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Availability restrictions and mandatory precommitment in land-based gambling: effects on online substitutes and total consumption in longitudinal sales data

Abstract

Background

Gambling causes important harms in societies. According to the public health approach, the most effective policies to reduce harms target full populations. Availability restrictions and mandatory precommitment are among the most effective measures. However, restrictions on the availability of some gambling products or channels may also be offset by increased consumption in other products. Substitution effects can have negative public health impacts due to differing harm potential across different gambling products. This paper uses longitudinal sales data (2019–2022) from the Finnish gambling monopoly Veikkaus. During the observation period, the availability of gambling was restricted in Finland due to subsequent waves of Covid-19-related restrictions. In addition, the gambling monopoly introduced mandatory precommitment to land-based EGMs. We focus on how these restrictive policy changes impacted the total consumption of gambling and possible substitution effects.

Methods

The Finnish gambling monopoly provided weekly theoretical loss data per gambling product category and gambling channel (online, land-based) for the period of January 2019 – July 2022 based on a statutory obligation. We analysed the effects of availability restrictions and other public health measures on the consumption of different products using descriptive time series and regression analyses. We compared the sale of land-based products to online equivalents at product category level and included main policy change periods in the models.

Results

Total consumption of gambling declined during 2019–2022 mainly due to reduced land-based electronic gambling machine (EGM) consumption. Declines in land-based EGM sales were not offset by online alternatives or other close substitutes in the long term. However, during the first wave of Covid-19, there was an observable substitution of land-based table games by online alternatives and land-based horse betting and possibly sports betting by online horse betting. Overall, the results also show that Covid-19 functioned as a boost to an already existing trend of increasing digitalisation of gambling.

Conclusions

The study provides empirical support for the effectiveness of public health-oriented policies in reducing the total consumption of gambling. Availability restrictions and mandatory precommitment are therefore likely to also reduce the burden of harms of gambling to individuals and societies.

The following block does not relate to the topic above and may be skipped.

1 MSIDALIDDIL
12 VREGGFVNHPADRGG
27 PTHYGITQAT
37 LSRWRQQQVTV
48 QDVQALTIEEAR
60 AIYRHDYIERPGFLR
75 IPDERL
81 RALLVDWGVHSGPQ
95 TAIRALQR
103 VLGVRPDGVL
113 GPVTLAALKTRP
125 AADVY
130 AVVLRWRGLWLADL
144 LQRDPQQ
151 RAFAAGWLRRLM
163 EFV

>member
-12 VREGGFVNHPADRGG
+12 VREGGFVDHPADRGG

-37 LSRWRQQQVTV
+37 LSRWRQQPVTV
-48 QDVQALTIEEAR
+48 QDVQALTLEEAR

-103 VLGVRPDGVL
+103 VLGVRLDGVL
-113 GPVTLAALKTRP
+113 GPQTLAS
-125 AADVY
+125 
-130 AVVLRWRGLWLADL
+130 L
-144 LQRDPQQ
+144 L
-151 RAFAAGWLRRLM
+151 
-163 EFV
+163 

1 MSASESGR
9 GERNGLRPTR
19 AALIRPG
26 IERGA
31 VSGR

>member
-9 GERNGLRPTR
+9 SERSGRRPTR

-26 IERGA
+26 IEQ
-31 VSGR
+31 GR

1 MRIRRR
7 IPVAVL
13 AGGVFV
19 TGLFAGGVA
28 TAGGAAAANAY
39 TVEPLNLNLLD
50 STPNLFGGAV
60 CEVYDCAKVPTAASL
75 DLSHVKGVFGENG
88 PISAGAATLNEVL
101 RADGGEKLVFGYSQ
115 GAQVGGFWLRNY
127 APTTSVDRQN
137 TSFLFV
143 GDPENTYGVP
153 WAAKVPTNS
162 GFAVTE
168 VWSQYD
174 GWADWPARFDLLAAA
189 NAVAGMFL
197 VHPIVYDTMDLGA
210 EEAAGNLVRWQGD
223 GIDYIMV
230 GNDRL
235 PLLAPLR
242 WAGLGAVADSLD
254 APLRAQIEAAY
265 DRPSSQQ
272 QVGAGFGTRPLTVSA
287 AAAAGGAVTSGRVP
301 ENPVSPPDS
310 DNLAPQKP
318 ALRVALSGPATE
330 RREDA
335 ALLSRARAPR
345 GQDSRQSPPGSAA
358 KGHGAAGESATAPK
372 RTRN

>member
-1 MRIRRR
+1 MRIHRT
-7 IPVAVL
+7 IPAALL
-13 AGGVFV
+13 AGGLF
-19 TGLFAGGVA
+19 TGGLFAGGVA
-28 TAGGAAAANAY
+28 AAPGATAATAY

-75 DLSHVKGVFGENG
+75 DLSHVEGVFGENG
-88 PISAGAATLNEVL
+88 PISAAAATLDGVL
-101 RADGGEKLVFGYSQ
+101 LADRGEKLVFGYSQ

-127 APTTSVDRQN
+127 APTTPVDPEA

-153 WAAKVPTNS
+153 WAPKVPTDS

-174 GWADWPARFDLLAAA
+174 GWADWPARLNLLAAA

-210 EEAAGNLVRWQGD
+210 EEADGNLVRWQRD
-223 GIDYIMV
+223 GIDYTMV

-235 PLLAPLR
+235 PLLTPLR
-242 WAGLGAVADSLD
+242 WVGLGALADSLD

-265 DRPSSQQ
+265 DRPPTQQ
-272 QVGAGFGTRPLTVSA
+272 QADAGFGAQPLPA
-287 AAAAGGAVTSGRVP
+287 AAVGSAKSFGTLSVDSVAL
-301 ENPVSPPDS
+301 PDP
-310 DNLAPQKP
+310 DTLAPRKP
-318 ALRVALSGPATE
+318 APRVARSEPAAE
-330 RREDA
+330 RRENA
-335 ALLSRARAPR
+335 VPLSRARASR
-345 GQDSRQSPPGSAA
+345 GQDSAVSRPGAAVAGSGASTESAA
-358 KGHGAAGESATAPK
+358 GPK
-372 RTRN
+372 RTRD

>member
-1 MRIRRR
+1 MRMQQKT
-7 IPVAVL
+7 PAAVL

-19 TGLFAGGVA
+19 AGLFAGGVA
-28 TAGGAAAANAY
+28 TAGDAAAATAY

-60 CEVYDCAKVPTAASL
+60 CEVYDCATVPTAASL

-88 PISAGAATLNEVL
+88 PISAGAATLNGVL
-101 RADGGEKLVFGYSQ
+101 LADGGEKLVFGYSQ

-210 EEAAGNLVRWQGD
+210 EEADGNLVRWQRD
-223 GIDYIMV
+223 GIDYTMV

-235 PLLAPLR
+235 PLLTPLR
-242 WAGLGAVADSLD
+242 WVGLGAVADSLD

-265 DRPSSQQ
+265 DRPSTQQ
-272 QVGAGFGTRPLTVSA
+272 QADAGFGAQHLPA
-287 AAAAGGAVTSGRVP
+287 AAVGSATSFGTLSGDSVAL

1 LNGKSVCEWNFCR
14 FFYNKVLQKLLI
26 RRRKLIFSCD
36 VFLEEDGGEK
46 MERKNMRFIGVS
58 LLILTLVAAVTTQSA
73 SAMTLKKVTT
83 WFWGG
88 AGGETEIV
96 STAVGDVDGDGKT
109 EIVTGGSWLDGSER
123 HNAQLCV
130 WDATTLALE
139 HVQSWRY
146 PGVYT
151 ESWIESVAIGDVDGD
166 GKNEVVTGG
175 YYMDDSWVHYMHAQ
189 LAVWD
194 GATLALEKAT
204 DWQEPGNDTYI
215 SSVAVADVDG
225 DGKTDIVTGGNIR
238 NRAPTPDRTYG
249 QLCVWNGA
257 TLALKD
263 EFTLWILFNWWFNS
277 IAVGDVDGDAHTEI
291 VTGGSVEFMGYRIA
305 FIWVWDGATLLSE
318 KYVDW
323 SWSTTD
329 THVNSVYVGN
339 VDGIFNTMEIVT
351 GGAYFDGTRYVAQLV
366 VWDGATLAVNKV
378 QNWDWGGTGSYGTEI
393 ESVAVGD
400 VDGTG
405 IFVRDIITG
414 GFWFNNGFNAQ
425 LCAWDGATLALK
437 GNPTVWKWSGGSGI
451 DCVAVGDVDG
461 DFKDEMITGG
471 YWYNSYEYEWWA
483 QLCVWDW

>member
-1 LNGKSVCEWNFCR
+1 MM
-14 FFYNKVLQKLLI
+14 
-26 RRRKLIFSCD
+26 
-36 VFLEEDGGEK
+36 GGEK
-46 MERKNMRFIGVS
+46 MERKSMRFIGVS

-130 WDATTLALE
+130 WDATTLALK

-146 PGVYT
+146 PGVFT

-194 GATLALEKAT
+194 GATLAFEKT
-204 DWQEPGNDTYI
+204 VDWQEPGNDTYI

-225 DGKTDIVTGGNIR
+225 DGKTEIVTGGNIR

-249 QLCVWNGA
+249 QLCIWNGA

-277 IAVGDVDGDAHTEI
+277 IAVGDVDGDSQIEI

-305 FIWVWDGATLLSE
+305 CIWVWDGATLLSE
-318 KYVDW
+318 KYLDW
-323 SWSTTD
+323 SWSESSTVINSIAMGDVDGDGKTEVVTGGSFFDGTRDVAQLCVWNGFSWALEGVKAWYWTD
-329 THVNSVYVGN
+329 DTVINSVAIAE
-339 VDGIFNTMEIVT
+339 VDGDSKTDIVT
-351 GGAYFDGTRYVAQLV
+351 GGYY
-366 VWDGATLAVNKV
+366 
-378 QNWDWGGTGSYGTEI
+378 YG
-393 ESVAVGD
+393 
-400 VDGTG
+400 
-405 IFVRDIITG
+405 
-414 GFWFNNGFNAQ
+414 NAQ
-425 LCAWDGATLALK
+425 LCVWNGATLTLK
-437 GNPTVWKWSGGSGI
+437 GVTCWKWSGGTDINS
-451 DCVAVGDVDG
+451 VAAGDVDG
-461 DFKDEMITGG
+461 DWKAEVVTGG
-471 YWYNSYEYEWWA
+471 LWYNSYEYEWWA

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Introduction

Gambling can cause severe harms, ranging from financial difficulties to relationship breakdown and even suicidality. Harms are experienced by those gambling excessively, but also by many who gamble moderately. In addition, gambling harms can impact families and communities [1,2,3]. The most effective regulations and interventions to reduce gambling harms target populations and products rather than individual gamblers [4, 5]. Restrictions on visibility and availability, as well as mandatory ‘responsibility measures’, such as mandatory precommitment, have been shown to reduce total consumption in gambling and associated harms [6, 7]. Availability restrictions have been particularly effective for land-based gambling products [8, 9], whereas limit-setting (mandatory or voluntary) has been more typical in online environments. Little is currently known about whether restrictions in some product categories and channels impact the consumption of others. Notably, it is possible that restrictions on land-based gambling may, in some cases, lead to a substitution by online alternatives.

Previous research into the substitution effects, or market cannibalisation, across gambling products has mainly focused on the effects of new products that are introduced in a market. A systematic review into substitution effects across gambling products showed that new products typically increase the size of the aggregate market. However, some new products, notably harmful casino-type products, can also replace existing offer [10]. Much of the evidence focuses on substitution across different land-based products. Less is known about substitution across land-based and online gambling products. Furthermore, there has been little research on substitution effects in situations where gambling availability or accessibility has been reduced rather than increased. Some evidence from Norway does suggest that a ban on electronic gambling machines (EGMs) in 2007 and subsequent mandatory precommitment in reintroduced land-based EGM gambling did not initially translate into increases in online gambling, although online gambling did increase in the longer term [8].